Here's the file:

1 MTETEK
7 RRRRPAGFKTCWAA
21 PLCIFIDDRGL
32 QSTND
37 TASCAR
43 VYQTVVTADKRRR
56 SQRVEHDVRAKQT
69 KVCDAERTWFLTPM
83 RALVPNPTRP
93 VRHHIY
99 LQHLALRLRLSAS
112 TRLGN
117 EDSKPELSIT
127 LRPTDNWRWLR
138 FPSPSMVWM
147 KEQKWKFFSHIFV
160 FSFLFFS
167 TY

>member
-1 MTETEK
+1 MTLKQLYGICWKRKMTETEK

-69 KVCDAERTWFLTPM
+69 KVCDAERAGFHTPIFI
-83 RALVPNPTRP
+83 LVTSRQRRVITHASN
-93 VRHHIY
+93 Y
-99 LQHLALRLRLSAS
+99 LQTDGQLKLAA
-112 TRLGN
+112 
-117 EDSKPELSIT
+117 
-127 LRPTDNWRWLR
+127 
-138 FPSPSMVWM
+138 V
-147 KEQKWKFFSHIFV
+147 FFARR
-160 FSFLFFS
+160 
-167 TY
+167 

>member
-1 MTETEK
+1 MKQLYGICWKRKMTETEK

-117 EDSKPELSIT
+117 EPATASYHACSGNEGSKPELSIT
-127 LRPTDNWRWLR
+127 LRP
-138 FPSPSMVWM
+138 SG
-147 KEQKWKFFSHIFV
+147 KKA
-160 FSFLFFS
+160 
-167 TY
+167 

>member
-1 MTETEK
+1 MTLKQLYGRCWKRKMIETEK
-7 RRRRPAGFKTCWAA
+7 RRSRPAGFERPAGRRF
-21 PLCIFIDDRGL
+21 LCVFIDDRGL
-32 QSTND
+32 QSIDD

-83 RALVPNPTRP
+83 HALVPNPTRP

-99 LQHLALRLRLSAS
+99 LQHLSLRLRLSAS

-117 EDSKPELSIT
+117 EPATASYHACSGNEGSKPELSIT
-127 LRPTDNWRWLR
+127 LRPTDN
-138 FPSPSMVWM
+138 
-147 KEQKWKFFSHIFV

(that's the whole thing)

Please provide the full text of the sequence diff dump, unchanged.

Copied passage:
1 MTETEK
7 RRRRPAGFKTCWAA
21 PLCIFIDDRGL
32 QSTND
37 TASCAR
43 VYQTVVTADKRRR
56 SQRVEHDVRAKQT
69 KVCDAERTWFLTPM
83 RALVPNPTRP
93 VRHHIY
99 LQHLALRLRLSAS
112 TRLGN
117 EDSKPELSIT
127 LRPTDNWRWLR
138 FPSPSMVWM
147 KEQKWKFFSHIFV
160 FSFLFFS
167 TY

>member
-1 MTETEK
+1 MTLKQLYGICWKRKMTETEK

-69 KVCDAERTWFLTPM
+69 KVCDAERAGFHTPIFI
-83 RALVPNPTRP
+83 LVTSRQRRVITHASN
-93 VRHHIY
+93 Y
-99 LQHLALRLRLSAS
+99 LQTDGQLKLAA
-112 TRLGN
+112 
-117 EDSKPELSIT
+117 
-127 LRPTDNWRWLR
+127 
-138 FPSPSMVWM
+138 V
-147 KEQKWKFFSHIFV
+147 FFARR
-160 FSFLFFS
+160 
-167 TY
+167 

>member
-1 MTETEK
+1 MKQLYGICWKRKMTETEK

-117 EDSKPELSIT
+117 EPATASYHACSGNEGSKPELSIT
-127 LRPTDNWRWLR
+127 LRP
-138 FPSPSMVWM
+138 SG
-147 KEQKWKFFSHIFV
+147 KKA
-160 FSFLFFS
+160 
-167 TY
+167 

>member
-1 MTETEK
+1 MTLKQLYGRCWKRKMIETEK
-7 RRRRPAGFKTCWAA
+7 RRSRPAGFERPAGRRF
-21 PLCIFIDDRGL
+21 LCVFIDDRGL
-32 QSTND
+32 QSIDD

-83 RALVPNPTRP
+83 HALVPNPTRP

-99 LQHLALRLRLSAS
+99 LQHLSLRLRLSAS

-117 EDSKPELSIT
+117 EPATASYHACSGNEGSKPELSIT
-127 LRPTDNWRWLR
+127 LRPTDN
-138 FPSPSMVWM
+138 
-147 KEQKWKFFSHIFV